For the option seller, the risk/opportunity parameters are flipped. The limited loss assumed by the option buyer is also the limited opportunity afforded the option seller. The amount received in the sale of the option is as much as the option seller can ultimately collect. Conversely, sold options can increase in value based on the underlying asset it might eventually become if it was exercised. A sold (short) call option will increase in value if its underlying asset (a long position in the market) increases in value. A sold (short) put option will increase in value if its underlying asset (a short position in the market) decreases in value.

To encapsulate, the risk to purchased (long) options – both call options and put options – is limited to their purchase price. Their opportunities lie in the degree to which the underlying assets move favorably, that they could be converted to if they were exercised. The opportunity for sold (short) options – both call and put options – is the original price at which they are sold – the amount of premium – collected at the sale. Their risks lie in the degree to which the underlying assets move unfavorably and that they could be converted to if they were exercised.

This brings up another important power given to the option buyer not given to the option seller. The option buyer has the right to exercise the option and convert it to a position in its underlying asset. The option seller, on the other hand, is at the whim of the option buyer to see their option converted to a position in the market. So, only the option buyer can – if they wish – exercise their option and convert it to a futures contract

All these risks and opportunities come with two universal components that influence the value of every option: 1.) the option’s strike price and 2.) time. All options have a strike price. An option’s strike price represents the price to which the option is tied if it’s ever exercised and becomes a futures contract. A call option’s strike price is equal to the price at which a long position in the underlying futures contract is taken if the call option is exercised. A put option’s strike price is equal to the price at which a short position in the underlying futures contract is taken if the put option is exercised.

All options – no matter when they are purchased or sold – have lifespans. They all have expiration dates. And during their lifespans up until their expiration dates, their underlying assets are constantly changing price – fluctuations up and down, moving toward and away from strike prices up and down the market’s price range. Options whose expiration dates lie in the far distant future possess greater amounts of time with which to witness the underlying futures contract trade and potentially move toward its strike price or away from it. For this reason, they are valued more highly than those with closer-in-time expiration dates. So, as the saying goes, “time is money,” the term “time value,” is used to describe that part of an option’s overall value as it relates to the option’s expiration date. The farther away the option’s expiration date, the more time value is possesses.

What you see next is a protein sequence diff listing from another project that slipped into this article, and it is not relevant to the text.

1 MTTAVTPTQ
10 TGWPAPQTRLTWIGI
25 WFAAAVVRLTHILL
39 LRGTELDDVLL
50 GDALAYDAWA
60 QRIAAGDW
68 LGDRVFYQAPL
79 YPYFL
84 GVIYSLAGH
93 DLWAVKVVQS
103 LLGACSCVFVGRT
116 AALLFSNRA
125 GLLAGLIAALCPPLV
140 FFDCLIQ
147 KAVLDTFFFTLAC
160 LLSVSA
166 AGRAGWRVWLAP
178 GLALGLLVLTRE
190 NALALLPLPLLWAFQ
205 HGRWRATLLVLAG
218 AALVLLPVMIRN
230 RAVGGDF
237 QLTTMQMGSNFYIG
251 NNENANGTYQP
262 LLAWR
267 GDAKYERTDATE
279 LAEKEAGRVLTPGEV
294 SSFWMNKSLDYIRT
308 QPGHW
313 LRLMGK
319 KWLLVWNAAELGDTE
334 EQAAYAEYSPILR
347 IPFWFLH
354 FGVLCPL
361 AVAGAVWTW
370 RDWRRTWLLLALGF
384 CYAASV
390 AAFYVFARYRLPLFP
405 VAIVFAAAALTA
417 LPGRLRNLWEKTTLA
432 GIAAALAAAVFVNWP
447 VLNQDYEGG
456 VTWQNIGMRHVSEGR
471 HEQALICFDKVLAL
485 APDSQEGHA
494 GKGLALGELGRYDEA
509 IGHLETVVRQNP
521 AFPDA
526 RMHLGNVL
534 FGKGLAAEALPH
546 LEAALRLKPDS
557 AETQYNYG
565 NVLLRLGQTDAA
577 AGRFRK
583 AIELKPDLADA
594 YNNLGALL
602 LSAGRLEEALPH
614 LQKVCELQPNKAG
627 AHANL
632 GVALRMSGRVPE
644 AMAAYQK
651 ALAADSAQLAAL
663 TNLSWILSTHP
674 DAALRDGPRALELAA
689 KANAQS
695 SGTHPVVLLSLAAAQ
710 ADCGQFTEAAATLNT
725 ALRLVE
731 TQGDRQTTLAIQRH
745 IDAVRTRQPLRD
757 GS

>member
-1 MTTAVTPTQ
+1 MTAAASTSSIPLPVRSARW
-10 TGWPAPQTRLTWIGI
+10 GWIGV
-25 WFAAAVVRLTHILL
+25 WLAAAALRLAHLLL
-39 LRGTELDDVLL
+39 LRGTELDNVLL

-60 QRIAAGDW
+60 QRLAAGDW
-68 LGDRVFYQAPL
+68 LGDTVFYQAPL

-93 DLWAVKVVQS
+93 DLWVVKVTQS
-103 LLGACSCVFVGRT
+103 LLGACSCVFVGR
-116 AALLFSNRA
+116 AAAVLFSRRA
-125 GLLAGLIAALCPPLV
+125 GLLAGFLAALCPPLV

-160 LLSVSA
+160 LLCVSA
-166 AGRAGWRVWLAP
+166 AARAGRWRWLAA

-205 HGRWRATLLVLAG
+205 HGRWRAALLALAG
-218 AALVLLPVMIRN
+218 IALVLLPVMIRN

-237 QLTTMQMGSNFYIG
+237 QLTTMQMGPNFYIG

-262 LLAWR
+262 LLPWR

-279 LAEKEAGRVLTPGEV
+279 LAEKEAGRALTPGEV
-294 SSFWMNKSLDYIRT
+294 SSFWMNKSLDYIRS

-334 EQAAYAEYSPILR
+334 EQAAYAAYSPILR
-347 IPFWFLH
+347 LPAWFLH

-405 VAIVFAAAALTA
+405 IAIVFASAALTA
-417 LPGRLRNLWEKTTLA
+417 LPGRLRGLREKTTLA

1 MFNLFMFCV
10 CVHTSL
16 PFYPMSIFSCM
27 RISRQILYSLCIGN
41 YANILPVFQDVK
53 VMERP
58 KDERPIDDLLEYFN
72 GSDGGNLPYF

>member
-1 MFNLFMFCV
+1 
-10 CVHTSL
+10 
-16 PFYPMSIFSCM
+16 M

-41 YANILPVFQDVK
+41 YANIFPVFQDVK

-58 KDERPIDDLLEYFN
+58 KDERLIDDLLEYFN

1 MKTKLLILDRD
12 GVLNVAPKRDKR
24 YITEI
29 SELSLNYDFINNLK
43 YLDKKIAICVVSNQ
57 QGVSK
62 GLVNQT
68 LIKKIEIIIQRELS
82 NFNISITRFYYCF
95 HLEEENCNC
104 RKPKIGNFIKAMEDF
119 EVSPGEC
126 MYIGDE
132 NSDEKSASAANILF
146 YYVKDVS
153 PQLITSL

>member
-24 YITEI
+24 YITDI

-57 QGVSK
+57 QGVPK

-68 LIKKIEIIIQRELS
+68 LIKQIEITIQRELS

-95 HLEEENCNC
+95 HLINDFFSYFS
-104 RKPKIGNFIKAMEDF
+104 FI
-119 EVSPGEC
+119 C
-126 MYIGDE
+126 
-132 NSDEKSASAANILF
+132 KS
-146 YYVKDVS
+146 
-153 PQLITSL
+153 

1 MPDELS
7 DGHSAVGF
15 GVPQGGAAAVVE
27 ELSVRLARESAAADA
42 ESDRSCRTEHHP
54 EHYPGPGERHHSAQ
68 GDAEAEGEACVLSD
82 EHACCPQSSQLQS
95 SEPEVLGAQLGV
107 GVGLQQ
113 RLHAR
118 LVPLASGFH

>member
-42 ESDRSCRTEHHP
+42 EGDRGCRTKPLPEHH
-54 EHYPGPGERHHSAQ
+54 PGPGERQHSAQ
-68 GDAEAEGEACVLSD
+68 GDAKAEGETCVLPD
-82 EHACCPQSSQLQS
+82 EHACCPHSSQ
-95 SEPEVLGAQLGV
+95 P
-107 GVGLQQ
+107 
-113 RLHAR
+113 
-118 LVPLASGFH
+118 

The rules vary among exchanges that trade options, but generally an option buyer, if they ever choose to do so, can exercise their option at any time during the option’s lifespan – right up to its expiration date – and convert it to a position in the underlying futures contract. Conversely, the exercise of the long option causes a short option holder – an option seller – to be “assigned” the opposite position in the underlying futures contract.

At an option’s expiration date, a new set of rules comes into play. This is the date when – depending on the price of the underlying asset – an option is either “in the money,” or “at the money,” or it’s “out of the money.” If it’s a call option, it’s at or in the money if at expiration the underlying futures contract is trading at or above its strike price. If it’s a put option, it’s in the money if the underlying futures contract is trading at or below its strike price. This is the point in time and price when all options in or at the money are automatically converted and become positions in the underlying futures contract. All out-of-the-money options are not converted and become nothing. They expire worthless.

When you combine the selection of option strike prices up and down an underlying futures contract’s price range, with a range of expiration dates from nearby in time to far out, then offer long call options, short call options, long put options and short put options, the range of risk and opportunity in trading futures options is literally limitless. Never mind the added range of risk and opportunity available when trading any combination of futures options, or a combination of futures options and futures contracts (a discussion for a future article).

Posted in: Future Trading News